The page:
Pomegranate Tree

Here is complete guide about Pomegranate Tree gardening found in the book called “TREE AND SHRUB  GARDENING  FOR NORTHERN CALIFORNIA” by “Bob Tanem” and “Don Williamson”,here is an excerpt


Features: flowers, fruit, foliage Habit: rounded, deciduous, multi-stemmed shrub or small tree Height: 2-20’ Spread: 2-20’ Planting: container; spring, fall Zones: 9-11

MAKING POMEGRANATE JUICE THAT WILL BE USED IN JELLY CAN BE an insurmountable and time-consuming task.  Do not try to use a juicer that grinds the seeds-they are bitter.  First, you must separate the seeds from the husk; do so underwater.  You merely rub the seeds loose, which then sink to the bottom while the husk floats.  Once you have separated the seeds, you must place them in a food processor for a couple of twirls.  Don’t process longer than a couple of seconds.  Place seeds and processed juice in a potato ricer that then squeezes out the juice.  The juice can be drank or used in jelly-making or basting a leg of lamb.  I once donated some 4 ounce jars of jelly to a church bazaar, and the organizers priced them at $1.  I couldn’t believe that they didn’t realize the effort I had made in preparing the jelly.  I bought them all back.


     Pomegranate prefers full sun in fertile, moist, well-drained soil, with shelter from cold, drying winds.  It can adapt to quite a variety of soils, including alkaline soil, and it is drought tolerant.  Pomegranate needs long, hot summers and regular moisture for good fruit production.  It is easily transplanted.  In the colder parts of its range, grow pomegranate against a south- or south-west-facing wall.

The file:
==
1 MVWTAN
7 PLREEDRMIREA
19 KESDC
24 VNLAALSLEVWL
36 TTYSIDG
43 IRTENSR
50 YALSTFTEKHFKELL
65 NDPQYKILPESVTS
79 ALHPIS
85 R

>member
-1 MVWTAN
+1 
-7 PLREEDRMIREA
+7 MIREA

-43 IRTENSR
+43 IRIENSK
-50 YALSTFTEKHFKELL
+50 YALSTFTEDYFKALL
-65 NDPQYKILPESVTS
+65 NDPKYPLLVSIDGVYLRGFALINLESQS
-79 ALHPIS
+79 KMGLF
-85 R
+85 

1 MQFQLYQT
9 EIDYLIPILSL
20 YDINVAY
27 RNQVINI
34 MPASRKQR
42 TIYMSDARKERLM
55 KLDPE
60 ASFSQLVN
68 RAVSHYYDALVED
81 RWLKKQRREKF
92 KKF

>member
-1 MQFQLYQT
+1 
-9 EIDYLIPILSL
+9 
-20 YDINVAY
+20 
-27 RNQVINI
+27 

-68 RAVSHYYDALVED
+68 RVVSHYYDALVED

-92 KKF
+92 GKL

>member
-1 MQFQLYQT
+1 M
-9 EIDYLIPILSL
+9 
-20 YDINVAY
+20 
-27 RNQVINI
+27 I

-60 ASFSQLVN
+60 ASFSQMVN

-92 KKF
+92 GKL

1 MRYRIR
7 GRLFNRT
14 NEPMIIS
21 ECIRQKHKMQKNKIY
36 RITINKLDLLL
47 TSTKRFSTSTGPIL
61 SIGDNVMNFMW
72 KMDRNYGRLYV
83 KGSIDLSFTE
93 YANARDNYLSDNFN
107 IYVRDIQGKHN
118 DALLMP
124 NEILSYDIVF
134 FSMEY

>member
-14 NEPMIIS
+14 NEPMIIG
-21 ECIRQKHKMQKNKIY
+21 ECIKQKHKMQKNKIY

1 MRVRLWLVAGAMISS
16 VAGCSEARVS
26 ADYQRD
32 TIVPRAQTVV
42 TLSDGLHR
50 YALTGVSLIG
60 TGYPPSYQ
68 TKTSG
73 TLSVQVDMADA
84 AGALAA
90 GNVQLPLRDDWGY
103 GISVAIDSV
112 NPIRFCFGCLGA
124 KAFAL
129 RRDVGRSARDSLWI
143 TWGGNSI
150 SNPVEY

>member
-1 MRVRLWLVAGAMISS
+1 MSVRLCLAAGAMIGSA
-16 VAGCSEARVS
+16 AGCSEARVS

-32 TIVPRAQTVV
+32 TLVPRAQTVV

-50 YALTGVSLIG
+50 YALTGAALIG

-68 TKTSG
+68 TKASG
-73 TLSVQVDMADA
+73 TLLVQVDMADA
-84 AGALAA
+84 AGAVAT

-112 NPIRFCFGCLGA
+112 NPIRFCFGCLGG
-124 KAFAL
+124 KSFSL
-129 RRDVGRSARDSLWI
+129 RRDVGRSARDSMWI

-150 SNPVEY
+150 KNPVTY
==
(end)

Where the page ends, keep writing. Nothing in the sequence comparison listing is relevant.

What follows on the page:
Pomegranate needs only minimal pruning in late winter or early spring before new growth begins.  It can be pruned to control the height.  Old, unproductive growth can be removed from trees and shrubs.  Remove suckers that grow at the base of the tree, unless a new stem is required.  Pomegranate can be trained as a single-stemmed tree, with a low-branching crown.  Use hand pruners when harvesting fruit to avoid damaging the fruiting spur.


     Pomegranate can be grown for the juicy fruit or used in the landscape as a specimen or hedge.  It grows well in containers and can be used as a foundation planting or fan-trained against a wall.  The dwarf selections can be used in mixed and shrub borders and do well in containers.


     P.granatum is a rounded, sometimes spiny shrub or small tree that grows 15-20’ tall and wide.  The foliage begins copper tinged, matures to bright green in summer and turns bright yellow in fall.  Showy orange-red flowers bloom for an extended period in summer, followed by red-yellow to pink-yellow fruit.  ‘Chico’ is a dwarf, fruitless selection with double, orange-red flowers.  It grows 3-6’ tall and wide.  ‘Legrellei’ (‘Madame Legrelle,’ ‘Variegata’) grows 8-10’ tall and wide and bears double, orange-red flowers that are striped with creamy white.  It does not bear fruit.  Var. nana (Dwarf Pomegranate) grows 2-6’ tall and wide and bears orange-red flowers followed by small, inedible, red fruit.  It is known to bloom when only 12” tall.  ‘Wonderful’ is a great fruiting selection that grows the same size as the species.  It produces orange-red, double flowers and red fruit.  ‘Wonderful’ is the most popular variety.  The fruit can be left on the tree until it splits.  When it splits, it is telling you it’s harvest time.  (Zones9-11)

Problems & Pests

     Pomegranate is susceptible to dieback, powdery mildew, leaf blotch, gray mold, scale insects and thrips.  It is resistant to oak root fungus.